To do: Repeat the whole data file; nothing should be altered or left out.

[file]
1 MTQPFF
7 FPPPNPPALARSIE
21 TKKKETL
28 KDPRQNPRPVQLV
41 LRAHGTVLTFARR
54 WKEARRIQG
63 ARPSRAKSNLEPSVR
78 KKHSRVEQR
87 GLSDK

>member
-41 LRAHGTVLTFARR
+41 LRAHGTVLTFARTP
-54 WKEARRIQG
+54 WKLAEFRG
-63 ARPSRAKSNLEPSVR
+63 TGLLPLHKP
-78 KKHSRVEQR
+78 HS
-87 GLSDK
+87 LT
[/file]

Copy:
1 MTQPFF
7 FPPPNPPALARSIE
21 TKKKETL
28 KDPRQNPRPVQLV
41 LRAHGTVLTFARR
54 WKEARRIQG
63 ARPSRAKSNLEPSVR
78 KKHSRVEQR
87 GLSDK

>member
-41 LRAHGTVLTFARR
+41 LRAHGTVLTFARTP
-54 WKEARRIQG
+54 WKLAEFRG
-63 ARPSRAKSNLEPSVR
+63 TGLLPLHKP
-78 KKHSRVEQR
+78 HS
-87 GLSDK
+87 LT